Monday was so peaceful—the proverbial “calm before the storm.” Actually, the weather puppets were fear-fogging first thing, but since I was out the door at 4:30 am to go swimming, I paid them no mind.
In our age of social media, things like snow events, major storms, and certainly, blizzards of “historic proportions,” all have a tendency to go viral. I tried to steer clear of Twitter and Facebook, but I couldn’t help taking a peak at the Twitterverse late in the day, as I was wrapping up my workday from home.
Posting about snow and snowstorms is something I’ve done on several occasions. During Snowpocalype 2013, I actually took the JBE on the road and provided live storm reports out in the elements. I won’t be doing that during this storm. Being out on the roads with people who have no sense about how to drive in snow, with whiteout conditions, which are likely to occur, isn’t worth the trouble.
January is considered one of the winter months in Northern New England. It snows in the winter. And sometimes it snows more than a few inches.
According to my new online, go-to, meteorological guide, WEATHER without the hype., at least the snow will be light and fluffy. That’s good, because shoveling 20+ inches of snow makes my back, hips, and knees cranky.
What always baffles me with these weather events is, beyond the initial “okay, we’re going to have a major snowstorm and here are the details” news coverage, is the incessant over-reporting—people standing out in snow drifts with rulers, measuring two inches of snow; the ubiquitous shot of a reporter standing somewhere near a turnpike exit, showing us it’s snowing, telling drivers to stay off the roads; hour-after-hour of sweater-clad talking heads, saying nothing new, for 12, 18, up to 24 hours, and even beyond.
I did make sure to fill the wood box, so I won’t have to dig my fuel out during the blizzard. I have milk and bread, along with other foods, too!
Stay safe, and stay sane!
Wind is howling. Took my first shift behind my snow scoop. Already 5-6 inches on the ground, of fluffy, drifting snow. Of course, 5 minutes after coming in the house, the path is already filling in with new snow, along with the drifting variety.
Snow drifting up against our deck door and winds are picking up. I found this story interesting re: NYC and their less than predicted snow amounts. A meme is developing via social media, “blaming” meteorologists for getting forecast wrong. This why much of the rest of the country hates you, the narcissism and arrogance that is wrapped up in your “it’s not bad here, and we don’t care about you” attitude. Here in New England, it appears to be exactly as forecast.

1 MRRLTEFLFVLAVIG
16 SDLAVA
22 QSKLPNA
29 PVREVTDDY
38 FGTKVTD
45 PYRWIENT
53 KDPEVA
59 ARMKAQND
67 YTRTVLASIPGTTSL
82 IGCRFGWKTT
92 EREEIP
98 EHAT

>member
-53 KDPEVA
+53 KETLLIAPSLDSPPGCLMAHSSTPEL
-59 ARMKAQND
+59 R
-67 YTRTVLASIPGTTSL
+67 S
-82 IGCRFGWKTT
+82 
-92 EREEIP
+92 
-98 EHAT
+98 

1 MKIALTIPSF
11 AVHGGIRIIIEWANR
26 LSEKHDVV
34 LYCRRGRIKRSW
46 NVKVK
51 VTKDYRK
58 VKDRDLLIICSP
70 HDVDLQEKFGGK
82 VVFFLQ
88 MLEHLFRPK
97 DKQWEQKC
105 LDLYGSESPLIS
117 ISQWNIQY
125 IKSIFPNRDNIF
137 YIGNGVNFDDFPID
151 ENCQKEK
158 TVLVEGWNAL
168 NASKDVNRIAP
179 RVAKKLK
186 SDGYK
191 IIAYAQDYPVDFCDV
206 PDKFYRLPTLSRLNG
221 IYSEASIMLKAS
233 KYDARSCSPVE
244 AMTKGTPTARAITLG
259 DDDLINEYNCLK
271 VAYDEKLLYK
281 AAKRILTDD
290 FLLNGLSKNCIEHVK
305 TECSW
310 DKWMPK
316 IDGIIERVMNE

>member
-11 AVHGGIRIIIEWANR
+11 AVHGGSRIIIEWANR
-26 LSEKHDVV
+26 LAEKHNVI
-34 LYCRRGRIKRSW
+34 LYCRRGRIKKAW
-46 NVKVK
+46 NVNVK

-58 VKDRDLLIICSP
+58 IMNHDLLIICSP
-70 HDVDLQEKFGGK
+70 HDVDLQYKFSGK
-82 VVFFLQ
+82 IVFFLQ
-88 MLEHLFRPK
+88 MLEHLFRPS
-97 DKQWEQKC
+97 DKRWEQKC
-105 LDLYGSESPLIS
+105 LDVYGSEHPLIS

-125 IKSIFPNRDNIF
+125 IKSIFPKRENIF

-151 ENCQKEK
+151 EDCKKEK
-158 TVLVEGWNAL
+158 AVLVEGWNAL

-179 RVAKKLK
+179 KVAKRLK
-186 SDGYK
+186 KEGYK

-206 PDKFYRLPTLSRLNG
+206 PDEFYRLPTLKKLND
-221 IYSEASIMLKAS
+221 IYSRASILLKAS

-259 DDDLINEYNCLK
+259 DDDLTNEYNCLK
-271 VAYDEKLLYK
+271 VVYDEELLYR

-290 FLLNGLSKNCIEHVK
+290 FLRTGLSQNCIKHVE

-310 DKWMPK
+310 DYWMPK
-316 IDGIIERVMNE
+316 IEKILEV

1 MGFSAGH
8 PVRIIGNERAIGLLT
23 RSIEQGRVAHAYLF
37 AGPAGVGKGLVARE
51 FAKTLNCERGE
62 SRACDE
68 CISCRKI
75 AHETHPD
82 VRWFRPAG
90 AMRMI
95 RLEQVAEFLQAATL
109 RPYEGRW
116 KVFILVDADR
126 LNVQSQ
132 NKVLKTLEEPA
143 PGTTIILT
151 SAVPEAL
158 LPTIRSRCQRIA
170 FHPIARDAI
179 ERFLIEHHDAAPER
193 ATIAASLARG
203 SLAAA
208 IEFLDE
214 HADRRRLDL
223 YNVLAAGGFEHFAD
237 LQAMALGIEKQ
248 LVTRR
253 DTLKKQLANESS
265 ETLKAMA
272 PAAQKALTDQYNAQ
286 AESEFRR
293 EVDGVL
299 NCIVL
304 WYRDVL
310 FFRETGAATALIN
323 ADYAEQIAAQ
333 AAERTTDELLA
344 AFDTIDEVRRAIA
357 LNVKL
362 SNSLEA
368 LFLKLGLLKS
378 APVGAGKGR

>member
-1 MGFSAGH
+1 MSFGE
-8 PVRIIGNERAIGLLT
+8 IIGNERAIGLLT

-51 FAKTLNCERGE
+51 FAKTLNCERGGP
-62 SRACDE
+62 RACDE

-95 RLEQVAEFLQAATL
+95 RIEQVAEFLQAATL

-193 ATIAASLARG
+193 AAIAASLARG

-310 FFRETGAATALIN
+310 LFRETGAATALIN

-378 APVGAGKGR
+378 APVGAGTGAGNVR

Snow continues piling up. The local weather puppets keep talking about “bands of heavy snow,” and that appears to be what we’re experiencing. Right now, I’d estimate that we’re in the 16-18 inch category for snow accumulation.
The wind, somewhere in the 35-40 mph range, is piling up drifts everywhere, including up against our deck door, at the back of the house (which faces the south).
I’ve now been out twice to clear a path to the car, and on this last time out, clear off the deck and out cellar entrance. I’m sure I’ll have at least two more sessions of shoveling aerobics to complete. Great exercise, and thank god I’m in shape!
Darkness is falling on the compound. After a Herculean effort, the third time I’ve been out today, pushing around the snow and piling it higher and higher, it’s impossible to stay ahead of a blizzard and snowfall coming down at a rate of two inches an hour.
For all the hoopla made about social media and weather apps for your phone, there’s no app that clears a path from my house to the cars in my driveway. And as far as I know, Larry Emerson, our plow guy, doesn’t do Twitter. What Emerson does, and there are countless working-class heroes like him, is manage to piece together a fleet of older-model pick-ups and one-ton trucks because he learned how to fix things and do things with his hands.
For 20 years, pretty much as long as we’ve lived here, he’s kept our 300 foot driveway clear, and allowed both Mary and I to get out to jobs that allow us to keep a roof over our heads.
Technology won’t save us. In fact, it helps the fear-foggers, like Todd Guttner, who during the WCSH-6 news at noon, tried to scare the shit out of his viewers with some crap that he was “watching a model” indicating that winds, even inland where we live, were likely to reach speeds in excess of 50 mph, and that this would likely cause widespread power outages. He was the only one passing off lies and fear, masquerading as meteorology. Sarah Long, on WMTW-8, and later, Roger Griswold offered updates on the storm—neither of them parroting the “big wind” meme that was going to huff and puff, and blow our trees down, taking down the power lines with them.
I know what the trees look like, swaying in the distance, at 50+ mph. We never got above 30-35 for sustained wind speeds, and perhaps there were a few gusts in excess of 40.
The power’s still on. Both Mary (who took a turn out in the elements, clearing off the deck and back of the house) and I were able to have a hot shower after our bout with snow and cold, and the lights are now trimmed and burning brightly. I’m typing what will be my final update of the Blizzard of 2015.
It’s still snowing, and the winds are still whipping about, but the worst seems to be behind us. Yes, we’ll have some serious shoveling to do in the morning to get out the door and clear a path out to the cars, not to mention pushing two feet of snow off their roofs, as well as clearing away the deep drifts surrounding them.
Larry Emerson will likely be back at some point during the night, after going home and doing some maintenance to his truck between plows. And at some point on Wednesday, the sun will come out again, and we’ll have survived another major winter snowstorm, just like we have countless times before.